I saw an interesting question posed on EPLTalk recently, which really got me thinking. Would winning the Olympic soccer gold medal do more for soccer in this country than winning the World Cup would?
I think the answer has to be yes. Obviously winning the World Cup would be a huge deal and it would get tons of media coverage. Even in 2002, when the Cup was in Korea/Japan and was on at barely watchable hours, the US side got a fair amount of coverage and developed a bit of a following. And there were millions of Americans who were disappointed when the American side fell on their faces in Germany in 2006.
But the Olympics are a completely different story in this country. Maybe the biggest difference is that women watch so much of the Olympics whereas mostly men are the viewers of soccer on tv. As the Beijing games are about to commence, NBC and every sports media outlet are gearing up for ridiculous amounts of coverage. I read that the NBC channels (NBC, CNBC, MSNBC) will feature something like twenty days worth of coverage hours, which is of course longer than the games themselves. The opportunity to be seen and the following that would ensue would be astronomical. And in America, people relate to the Olympics. They get behind the sentimental stories and amazing success stories and just go crazy.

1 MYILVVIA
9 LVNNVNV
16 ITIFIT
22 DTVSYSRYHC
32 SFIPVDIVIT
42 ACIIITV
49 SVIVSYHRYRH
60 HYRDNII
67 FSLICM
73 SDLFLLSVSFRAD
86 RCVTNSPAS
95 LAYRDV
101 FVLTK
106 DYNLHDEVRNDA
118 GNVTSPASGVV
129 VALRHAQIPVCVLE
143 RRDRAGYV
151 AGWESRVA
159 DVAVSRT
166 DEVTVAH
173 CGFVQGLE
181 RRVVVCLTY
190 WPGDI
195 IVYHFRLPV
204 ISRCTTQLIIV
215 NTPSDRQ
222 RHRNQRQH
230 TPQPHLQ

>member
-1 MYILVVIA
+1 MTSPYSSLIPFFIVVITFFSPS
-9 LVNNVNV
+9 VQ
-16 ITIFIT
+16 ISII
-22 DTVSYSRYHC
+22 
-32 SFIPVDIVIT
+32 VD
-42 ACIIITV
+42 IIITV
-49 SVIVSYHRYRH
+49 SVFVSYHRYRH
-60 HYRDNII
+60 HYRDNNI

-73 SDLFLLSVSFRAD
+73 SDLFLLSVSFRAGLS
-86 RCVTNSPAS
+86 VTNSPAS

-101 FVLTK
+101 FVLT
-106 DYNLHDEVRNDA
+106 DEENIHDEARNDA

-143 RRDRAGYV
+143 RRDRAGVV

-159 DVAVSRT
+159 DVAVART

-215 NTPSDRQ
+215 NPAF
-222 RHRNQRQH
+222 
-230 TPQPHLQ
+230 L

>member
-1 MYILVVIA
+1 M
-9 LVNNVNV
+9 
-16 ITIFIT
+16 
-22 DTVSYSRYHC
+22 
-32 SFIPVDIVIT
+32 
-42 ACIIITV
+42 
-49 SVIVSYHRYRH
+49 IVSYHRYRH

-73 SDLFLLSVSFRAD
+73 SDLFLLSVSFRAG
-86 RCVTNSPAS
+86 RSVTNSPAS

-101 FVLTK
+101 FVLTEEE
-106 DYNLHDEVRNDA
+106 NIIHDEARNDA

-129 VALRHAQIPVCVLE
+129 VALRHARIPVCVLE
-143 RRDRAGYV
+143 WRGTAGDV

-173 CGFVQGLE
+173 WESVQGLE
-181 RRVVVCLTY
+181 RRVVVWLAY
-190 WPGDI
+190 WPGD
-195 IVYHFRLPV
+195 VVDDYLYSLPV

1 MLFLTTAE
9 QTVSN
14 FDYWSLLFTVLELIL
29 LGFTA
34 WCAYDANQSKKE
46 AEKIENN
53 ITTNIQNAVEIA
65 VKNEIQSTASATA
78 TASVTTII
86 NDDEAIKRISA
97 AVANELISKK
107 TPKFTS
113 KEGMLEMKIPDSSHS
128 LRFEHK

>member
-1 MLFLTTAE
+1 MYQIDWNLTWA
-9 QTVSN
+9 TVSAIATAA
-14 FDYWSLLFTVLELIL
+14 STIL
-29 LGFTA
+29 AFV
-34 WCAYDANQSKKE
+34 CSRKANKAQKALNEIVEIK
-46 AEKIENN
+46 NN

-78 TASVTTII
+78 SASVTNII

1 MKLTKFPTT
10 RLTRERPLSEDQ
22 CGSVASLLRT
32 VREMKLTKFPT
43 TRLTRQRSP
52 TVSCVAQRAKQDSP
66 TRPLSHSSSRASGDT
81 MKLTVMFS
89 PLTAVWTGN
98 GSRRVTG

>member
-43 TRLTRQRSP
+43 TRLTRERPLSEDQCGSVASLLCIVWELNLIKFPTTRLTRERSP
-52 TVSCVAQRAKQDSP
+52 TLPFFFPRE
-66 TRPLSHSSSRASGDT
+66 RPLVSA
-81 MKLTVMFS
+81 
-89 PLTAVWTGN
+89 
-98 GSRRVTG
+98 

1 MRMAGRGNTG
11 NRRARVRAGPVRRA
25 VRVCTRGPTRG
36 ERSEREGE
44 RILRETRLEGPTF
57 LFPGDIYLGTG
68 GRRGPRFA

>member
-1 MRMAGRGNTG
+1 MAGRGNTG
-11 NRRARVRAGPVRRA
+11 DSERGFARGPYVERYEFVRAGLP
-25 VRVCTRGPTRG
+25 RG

Of course in Europe, the Olympic soccer event is more of an annoyance than anything else as players are taken from their club sides just as the regular seasons begin. The last three Olympic gold medals have gone to Nigeria, Cameroon and Argentina (a legitimate power, but they defeated Paraguay in the finals). Clearly the event doesn’t hold much weight in most of the traditional soccer nations.
So maybe it really would inspire this country if the US team could win the Olympic gold. They certainly have a much better chance of doing so than in the World Cup anyway. Most people in America don’t know who the power countries are and won’t know/care that they’re not sending their best sides or really care about it at all. All they’re going to know is what NBC tells them and often that’s enough to really rally behind even the most obscure of sports. Who knew anything about Apollo Anton Ono or short track speed skating before he burst on the Olympic scene?
First things first, though, the US side has to actually start winning in the tournament to see if this hypothesis can even be tested.